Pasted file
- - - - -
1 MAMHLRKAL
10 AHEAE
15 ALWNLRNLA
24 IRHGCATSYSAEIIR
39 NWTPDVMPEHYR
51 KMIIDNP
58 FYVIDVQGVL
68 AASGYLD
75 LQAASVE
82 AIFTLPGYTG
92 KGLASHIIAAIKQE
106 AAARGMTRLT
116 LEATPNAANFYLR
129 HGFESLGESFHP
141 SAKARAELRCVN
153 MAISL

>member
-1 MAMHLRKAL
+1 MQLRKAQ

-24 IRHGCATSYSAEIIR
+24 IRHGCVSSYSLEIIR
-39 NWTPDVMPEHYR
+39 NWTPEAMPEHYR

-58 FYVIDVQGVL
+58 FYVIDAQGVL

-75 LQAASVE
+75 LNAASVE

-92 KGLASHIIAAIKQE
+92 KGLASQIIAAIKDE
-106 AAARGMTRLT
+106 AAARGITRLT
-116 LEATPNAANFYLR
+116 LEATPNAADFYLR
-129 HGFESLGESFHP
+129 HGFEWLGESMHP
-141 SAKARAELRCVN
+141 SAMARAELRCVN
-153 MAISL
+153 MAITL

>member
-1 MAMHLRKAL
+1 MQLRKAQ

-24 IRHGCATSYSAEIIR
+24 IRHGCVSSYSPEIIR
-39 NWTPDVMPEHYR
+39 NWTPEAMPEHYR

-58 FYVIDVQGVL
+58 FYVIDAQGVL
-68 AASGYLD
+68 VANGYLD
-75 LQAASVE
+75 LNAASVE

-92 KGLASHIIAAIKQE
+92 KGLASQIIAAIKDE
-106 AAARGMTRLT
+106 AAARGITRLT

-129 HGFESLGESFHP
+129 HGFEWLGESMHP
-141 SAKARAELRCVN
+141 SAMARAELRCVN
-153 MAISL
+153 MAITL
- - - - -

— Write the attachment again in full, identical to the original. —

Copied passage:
1 MAMHLRKAL
10 AHEAE
15 ALWNLRNLA
24 IRHGCATSYSAEIIR
39 NWTPDVMPEHYR
51 KMIIDNP
58 FYVIDVQGVL
68 AASGYLD
75 LQAASVE
82 AIFTLPGYTG
92 KGLASHIIAAIKQE
106 AAARGMTRLT
116 LEATPNAANFYLR
129 HGFESLGESFHP
141 SAKARAELRCVN
153 MAISL

>member
-1 MAMHLRKAL
+1 MQLRKAQ

-24 IRHGCATSYSAEIIR
+24 IRHGCVSSYSLEIIR
-39 NWTPDVMPEHYR
+39 NWTPEAMPEHYR

-58 FYVIDVQGVL
+58 FYVIDAQGVL

-75 LQAASVE
+75 LNAASVE

-92 KGLASHIIAAIKQE
+92 KGLASQIIAAIKDE
-106 AAARGMTRLT
+106 AAARGITRLT
-116 LEATPNAANFYLR
+116 LEATPNAADFYLR
-129 HGFESLGESFHP
+129 HGFEWLGESMHP
-141 SAKARAELRCVN
+141 SAMARAELRCVN
-153 MAISL
+153 MAITL

>member
-1 MAMHLRKAL
+1 MQLRKAQ

-24 IRHGCATSYSAEIIR
+24 IRHGCVSSYSPEIIR
-39 NWTPDVMPEHYR
+39 NWTPEAMPEHYR

-58 FYVIDVQGVL
+58 FYVIDAQGVL
-68 AASGYLD
+68 VANGYLD
-75 LQAASVE
+75 LNAASVE

-92 KGLASHIIAAIKQE
+92 KGLASQIIAAIKDE
-106 AAARGMTRLT
+106 AAARGITRLT

-129 HGFESLGESFHP
+129 HGFEWLGESMHP
-141 SAKARAELRCVN
+141 SAMARAELRCVN
-153 MAISL
+153 MAITL